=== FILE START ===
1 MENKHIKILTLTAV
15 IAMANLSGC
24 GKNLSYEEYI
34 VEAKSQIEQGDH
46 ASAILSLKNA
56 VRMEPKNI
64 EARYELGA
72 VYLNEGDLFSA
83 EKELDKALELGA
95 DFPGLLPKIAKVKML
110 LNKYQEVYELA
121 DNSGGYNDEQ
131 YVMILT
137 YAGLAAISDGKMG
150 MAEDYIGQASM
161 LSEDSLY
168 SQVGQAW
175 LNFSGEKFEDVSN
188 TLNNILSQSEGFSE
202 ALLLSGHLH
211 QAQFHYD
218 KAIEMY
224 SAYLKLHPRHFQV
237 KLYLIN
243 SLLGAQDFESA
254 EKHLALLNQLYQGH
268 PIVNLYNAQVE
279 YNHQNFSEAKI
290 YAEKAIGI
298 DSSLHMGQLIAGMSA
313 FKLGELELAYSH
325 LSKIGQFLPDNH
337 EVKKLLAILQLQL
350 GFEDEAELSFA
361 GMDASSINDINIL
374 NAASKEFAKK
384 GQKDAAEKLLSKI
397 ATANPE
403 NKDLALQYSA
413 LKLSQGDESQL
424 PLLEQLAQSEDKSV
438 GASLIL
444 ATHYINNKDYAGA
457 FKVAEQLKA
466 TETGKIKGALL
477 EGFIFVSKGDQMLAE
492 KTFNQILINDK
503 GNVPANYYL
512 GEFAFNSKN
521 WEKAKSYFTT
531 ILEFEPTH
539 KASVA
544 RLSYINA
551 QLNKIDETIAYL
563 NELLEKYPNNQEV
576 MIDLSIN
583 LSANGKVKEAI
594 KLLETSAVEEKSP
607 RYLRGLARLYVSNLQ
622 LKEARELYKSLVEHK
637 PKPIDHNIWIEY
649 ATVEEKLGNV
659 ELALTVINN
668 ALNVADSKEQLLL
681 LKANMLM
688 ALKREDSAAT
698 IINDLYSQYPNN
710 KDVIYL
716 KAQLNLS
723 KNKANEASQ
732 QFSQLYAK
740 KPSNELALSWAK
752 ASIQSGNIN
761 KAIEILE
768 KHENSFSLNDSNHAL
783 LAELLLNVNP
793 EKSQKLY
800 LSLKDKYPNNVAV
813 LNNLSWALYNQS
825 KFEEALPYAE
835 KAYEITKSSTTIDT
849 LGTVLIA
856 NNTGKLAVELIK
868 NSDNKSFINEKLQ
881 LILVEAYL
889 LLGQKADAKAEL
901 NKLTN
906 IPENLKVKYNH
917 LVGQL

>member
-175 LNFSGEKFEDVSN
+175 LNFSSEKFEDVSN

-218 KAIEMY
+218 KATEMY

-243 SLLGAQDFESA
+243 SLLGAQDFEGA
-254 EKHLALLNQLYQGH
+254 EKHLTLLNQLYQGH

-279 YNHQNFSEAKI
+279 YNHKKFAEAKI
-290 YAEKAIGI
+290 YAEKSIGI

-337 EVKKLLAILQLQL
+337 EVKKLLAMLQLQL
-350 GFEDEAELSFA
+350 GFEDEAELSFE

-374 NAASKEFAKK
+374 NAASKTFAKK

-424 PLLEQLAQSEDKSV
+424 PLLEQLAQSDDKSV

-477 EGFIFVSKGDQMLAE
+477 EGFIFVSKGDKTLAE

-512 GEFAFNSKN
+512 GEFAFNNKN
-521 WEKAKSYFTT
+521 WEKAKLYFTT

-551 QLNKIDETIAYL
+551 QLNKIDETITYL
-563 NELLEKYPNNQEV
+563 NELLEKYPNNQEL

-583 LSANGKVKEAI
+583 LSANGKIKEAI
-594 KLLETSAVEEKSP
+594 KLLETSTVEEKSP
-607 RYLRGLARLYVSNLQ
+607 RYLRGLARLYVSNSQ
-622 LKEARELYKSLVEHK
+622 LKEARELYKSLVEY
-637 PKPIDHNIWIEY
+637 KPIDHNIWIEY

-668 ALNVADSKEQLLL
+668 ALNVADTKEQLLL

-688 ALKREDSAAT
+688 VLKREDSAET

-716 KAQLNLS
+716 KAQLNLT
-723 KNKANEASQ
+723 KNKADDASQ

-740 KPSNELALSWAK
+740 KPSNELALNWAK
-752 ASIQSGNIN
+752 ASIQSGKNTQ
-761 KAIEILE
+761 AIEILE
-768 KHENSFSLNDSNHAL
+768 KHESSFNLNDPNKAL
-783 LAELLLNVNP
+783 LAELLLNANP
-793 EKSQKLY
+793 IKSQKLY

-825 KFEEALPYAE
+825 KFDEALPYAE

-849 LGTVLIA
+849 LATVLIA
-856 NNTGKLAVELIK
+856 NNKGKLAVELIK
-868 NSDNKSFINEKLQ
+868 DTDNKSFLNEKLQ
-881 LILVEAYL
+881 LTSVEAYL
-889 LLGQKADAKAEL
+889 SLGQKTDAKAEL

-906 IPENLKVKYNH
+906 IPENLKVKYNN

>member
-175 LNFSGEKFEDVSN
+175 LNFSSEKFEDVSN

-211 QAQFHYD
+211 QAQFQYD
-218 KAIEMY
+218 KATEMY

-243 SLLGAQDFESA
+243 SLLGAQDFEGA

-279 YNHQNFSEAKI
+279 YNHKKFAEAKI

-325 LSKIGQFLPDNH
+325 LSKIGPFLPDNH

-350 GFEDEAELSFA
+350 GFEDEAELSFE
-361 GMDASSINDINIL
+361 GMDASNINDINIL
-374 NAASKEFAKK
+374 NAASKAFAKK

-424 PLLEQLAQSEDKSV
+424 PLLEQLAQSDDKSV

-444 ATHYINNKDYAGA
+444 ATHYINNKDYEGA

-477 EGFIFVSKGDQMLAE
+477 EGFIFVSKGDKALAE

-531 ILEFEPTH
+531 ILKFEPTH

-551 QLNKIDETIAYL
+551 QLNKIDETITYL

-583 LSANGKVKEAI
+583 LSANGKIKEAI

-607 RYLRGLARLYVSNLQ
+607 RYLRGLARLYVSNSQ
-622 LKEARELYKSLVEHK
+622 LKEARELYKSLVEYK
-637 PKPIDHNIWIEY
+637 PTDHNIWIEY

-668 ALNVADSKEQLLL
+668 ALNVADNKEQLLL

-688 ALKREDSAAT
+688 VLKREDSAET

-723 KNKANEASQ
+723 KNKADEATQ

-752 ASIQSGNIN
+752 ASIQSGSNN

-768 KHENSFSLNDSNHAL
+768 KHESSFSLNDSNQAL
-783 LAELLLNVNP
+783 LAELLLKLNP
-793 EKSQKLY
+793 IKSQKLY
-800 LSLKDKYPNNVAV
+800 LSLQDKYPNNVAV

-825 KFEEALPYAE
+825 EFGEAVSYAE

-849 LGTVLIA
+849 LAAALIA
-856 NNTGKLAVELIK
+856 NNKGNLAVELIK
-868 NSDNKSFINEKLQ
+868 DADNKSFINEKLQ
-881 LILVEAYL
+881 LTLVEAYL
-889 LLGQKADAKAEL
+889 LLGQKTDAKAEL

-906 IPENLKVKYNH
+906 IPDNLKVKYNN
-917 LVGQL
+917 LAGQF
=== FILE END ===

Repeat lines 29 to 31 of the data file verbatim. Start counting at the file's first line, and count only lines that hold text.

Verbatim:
290 YAEKAIGI
298 DSSLHMGQLIAGMSA
313 FKLGELELAYSH